“I am afraid so,” Sam confessed. “It’s still hard to believe how quick we went from living our happy lives, to having to be on the look out for a murderer. It boggles my mind and to be honest, it pisses me off as well.”
Jody cast a look at Sam and reached over to softly stroke her face.
“I understand, baby. Just be careful around Alice, she… I noticed last night she is very insecure and if she would pick up on your anger, she might think it’s directed to her.”
“I will be careful, honey, thanks for the warning,” Sam smiled and quickly stole a kiss. “Talking about teenagers, where are ours?”
“Still asleep I guess,” Jody answered, she stood up to pour them a fresh cup of coffee. “It was a short night for them as well.”
The look in Sam’s eyes made her stand still immediately though and a feeling of dread settled in the pit of her stomach.
“Sam?” she whispered, seeing her lover’s face gone pale.
“I… just walked passed their rooms and the doors were open, but the girls were not inside,” Sam breathed. Then the reality of her words sank in and she jumped up, knocking over the kitchen chair in the process.
“When did you get up, mom?” Jody asked a shocked Joan.
“A little over an hour ago,” Joan answered with a trembling voice. “I haven’t seen or heard… .oh, my God!”
Sam’s face was a grim mask when she slid her cell phone out of her pocket and speed dialed Trishia’s number.
“I’ll call Trish and then I will go out to look for them. I will take Kurt with me,” she announced, waiting for the policewoman to answer the phone. “Honey, I want you and your mom to stay inside and lock the doors. Don’t open them for anyone, unless Trishia or I are here.”
Jody opened her mouth to protest because she did not want her partner to go out by herself but before she could say anything, she realized Sam was right. Somebody had to stay with Joan at the house. So Jody merely nodded while her thoughts went back to that horrible day when Sam had gone out, by herself, to meet Megan’s kidnappers. Never in her life had Jody been more scared. Sam had kept contact through a cell phone, but in the end, while meeting the criminals, she had to leave the thing in the car, breaking off all contact. The hour that had followed had been the longest one in her life and she had hoped never to go through a situation like that again. Unfortunately her family seemed to have a talent of attracting trouble and here they were again, faced with a dangerous situation that could turn disastrous at any moment.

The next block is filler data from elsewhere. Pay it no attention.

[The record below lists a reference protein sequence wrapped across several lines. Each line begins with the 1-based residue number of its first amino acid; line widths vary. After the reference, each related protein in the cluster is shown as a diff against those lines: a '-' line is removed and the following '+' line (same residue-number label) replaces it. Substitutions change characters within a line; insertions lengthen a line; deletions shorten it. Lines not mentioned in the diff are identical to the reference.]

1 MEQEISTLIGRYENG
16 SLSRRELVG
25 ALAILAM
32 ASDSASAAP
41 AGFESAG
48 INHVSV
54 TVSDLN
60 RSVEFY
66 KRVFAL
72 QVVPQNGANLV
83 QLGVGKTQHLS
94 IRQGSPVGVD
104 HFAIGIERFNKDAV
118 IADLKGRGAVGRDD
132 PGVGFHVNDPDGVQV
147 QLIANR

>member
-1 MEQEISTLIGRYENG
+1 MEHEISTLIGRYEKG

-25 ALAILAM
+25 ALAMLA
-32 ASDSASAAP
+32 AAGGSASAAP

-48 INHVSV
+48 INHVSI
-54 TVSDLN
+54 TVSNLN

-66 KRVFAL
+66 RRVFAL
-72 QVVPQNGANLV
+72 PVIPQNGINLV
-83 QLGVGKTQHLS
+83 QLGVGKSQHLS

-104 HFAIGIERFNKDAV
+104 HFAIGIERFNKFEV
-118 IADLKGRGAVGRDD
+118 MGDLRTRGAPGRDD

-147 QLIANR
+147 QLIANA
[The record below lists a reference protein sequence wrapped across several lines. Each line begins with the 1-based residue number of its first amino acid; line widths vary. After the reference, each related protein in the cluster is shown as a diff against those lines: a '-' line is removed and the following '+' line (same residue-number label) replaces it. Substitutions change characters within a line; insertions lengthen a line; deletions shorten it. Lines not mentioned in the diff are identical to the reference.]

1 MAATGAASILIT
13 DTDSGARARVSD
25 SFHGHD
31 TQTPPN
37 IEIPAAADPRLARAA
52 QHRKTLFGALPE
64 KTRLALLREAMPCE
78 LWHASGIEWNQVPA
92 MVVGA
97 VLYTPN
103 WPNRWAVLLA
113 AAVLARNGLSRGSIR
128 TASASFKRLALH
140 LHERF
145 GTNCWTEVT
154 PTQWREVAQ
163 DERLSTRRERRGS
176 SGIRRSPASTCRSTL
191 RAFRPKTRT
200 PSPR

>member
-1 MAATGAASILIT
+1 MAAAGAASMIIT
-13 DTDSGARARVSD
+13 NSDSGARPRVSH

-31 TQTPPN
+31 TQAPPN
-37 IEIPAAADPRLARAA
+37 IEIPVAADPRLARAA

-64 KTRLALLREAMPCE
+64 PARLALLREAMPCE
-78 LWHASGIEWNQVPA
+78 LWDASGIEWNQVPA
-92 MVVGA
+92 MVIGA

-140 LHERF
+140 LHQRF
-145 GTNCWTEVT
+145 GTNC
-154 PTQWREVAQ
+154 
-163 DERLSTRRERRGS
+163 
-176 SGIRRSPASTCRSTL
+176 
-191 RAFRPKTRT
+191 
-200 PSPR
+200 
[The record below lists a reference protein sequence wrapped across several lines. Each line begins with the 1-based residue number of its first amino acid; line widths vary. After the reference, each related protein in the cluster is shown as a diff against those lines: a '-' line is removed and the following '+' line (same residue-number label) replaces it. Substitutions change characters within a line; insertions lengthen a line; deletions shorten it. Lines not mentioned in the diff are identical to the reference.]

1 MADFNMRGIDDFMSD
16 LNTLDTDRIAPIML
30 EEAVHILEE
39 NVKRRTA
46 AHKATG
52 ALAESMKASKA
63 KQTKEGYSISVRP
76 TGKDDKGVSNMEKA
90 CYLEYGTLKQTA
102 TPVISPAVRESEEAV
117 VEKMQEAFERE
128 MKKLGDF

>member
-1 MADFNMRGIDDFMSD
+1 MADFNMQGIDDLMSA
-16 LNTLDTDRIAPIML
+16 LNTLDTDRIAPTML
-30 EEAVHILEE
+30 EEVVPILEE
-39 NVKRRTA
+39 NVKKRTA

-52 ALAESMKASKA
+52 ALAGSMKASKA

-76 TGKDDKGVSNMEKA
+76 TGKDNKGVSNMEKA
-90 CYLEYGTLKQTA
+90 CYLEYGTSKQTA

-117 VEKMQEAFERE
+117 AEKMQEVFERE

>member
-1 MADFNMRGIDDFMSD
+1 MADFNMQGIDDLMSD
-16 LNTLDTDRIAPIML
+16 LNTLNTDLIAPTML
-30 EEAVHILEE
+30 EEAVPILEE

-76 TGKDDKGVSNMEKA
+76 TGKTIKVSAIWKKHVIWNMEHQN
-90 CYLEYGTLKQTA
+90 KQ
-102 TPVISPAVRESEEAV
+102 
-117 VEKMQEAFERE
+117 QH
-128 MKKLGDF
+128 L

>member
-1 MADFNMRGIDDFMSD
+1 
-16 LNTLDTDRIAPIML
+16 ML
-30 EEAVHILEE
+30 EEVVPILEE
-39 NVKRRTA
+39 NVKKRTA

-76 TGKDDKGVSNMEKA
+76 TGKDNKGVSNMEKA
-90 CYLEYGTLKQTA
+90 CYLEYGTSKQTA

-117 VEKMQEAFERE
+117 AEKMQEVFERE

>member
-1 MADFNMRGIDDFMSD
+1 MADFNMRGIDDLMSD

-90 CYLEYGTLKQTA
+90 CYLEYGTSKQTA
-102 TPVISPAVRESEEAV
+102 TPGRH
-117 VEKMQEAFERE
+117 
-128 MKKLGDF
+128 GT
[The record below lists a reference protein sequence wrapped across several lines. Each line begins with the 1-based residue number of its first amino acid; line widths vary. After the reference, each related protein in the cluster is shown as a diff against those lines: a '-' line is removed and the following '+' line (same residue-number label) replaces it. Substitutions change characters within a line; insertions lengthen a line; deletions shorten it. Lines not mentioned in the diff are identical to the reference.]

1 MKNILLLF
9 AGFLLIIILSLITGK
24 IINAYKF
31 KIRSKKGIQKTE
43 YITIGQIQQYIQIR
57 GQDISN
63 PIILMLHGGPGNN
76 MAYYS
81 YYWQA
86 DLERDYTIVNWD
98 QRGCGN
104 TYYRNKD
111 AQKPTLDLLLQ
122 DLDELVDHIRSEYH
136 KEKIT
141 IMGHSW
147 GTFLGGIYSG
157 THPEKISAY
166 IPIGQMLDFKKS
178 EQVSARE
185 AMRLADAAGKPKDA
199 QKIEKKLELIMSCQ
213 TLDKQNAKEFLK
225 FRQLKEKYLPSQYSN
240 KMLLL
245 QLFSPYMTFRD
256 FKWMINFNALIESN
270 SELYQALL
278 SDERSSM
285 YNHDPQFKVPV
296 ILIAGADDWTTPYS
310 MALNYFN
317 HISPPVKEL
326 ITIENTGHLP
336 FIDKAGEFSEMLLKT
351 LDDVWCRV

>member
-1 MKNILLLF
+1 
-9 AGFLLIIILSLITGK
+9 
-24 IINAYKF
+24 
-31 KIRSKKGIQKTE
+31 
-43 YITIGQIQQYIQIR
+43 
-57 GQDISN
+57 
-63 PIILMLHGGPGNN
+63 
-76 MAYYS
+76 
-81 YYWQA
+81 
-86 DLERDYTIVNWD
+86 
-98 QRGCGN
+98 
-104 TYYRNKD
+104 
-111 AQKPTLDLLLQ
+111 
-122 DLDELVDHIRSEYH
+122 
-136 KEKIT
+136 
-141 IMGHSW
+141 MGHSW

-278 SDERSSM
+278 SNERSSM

Jody let out a deep sigh and ran her fingers through her unruly hair. Where in the name of everything that was sacred were Fiona and Alice?
“No, Sam, wait for me,” Trishia urged, rubbing her eyes and trying to wake up. “I will be up there in a minute. Stay where you are. If there are any tracks or clues, I don’t want them to be trampled on. I am on my way now!”
Trishia pressed the ‘off’ button on her phone and jumped out of bed, blindly reaching for the clothes that had ended up in different places when she… when Lucy had taken them off a few hours ago.
“What is going on?” Lucy sleepily asked, seeing the grim expression on Trishia’s face.
She had started to get dressed herself, knowing that something serious had happened at the house and she wanted go to her family as soon as she could.
“Trish?” she asked again, the worry evident in her voice.
The policewoman turned around to look at her lover and a sad expression crossed her face.
“Fiona and Alice are missing from the house,” she answered, knowing that sugarcoating the news was not an option at the moment.
“Oh, God,” Lucy breathed, bringing her hand to her throat. Her dark green eyes looked at Trishia in shock. “How long?”
“They just found out,” Trishia said, quickly tying her shoelaces. “They have been gone for more than an hour, at least. Are you ready?”
Lucy nodded and tried to push down the feeling of nausea that threatened to overtake her. There was a murderer around and now her sister and Alice were missing. Her eyes nervously darted from Trishia’s pale face to the strong hands that were quickly and expertly checking her gun.
Lucy swallowed hard. She knew that in Trishia’s line of work, fire arms were sometimes needed, but it was something she was still not used to. The idea that the relatively small device could end a person’s life in less than a few seconds filled her with fear. Lucy could only hope and pray that Trishia would not have to use the weapon.
A year ago, her lover had shot one of Megan’s kidnappers and Trishia had been devastated by it. She knew there had not been a choice, since Steven Hayes was about to take Sam’s life, but still, it had been very hard on the policewoman and Lucy hoped they would never have to go through something like that again.
The subject of her thoughts looked at her and managed a weak smile.
“Are you ready?” Trishia asked, reaching out a hand that was gratefully accepted.
“Yes, let’s go up,” Lucy encouraged in a subdued voice.
“Stay close to me,” Trishia ordered, putting her body between her lover and the line of dense trees across the clearing.
Her eyes scanned the environment, looking for anything that was out of the ordinary, but to Trishia everything looked normal. When they were halfway up the driveway a happily bouncing dog greeted them and Trishia could not help smiling. She petted the dog on its head and briefly wondered why Kurt had not raised the alarm. She had no time to ponder about that, because the door was opened and Sam emerged. The two women looked at each other and a silent message passed.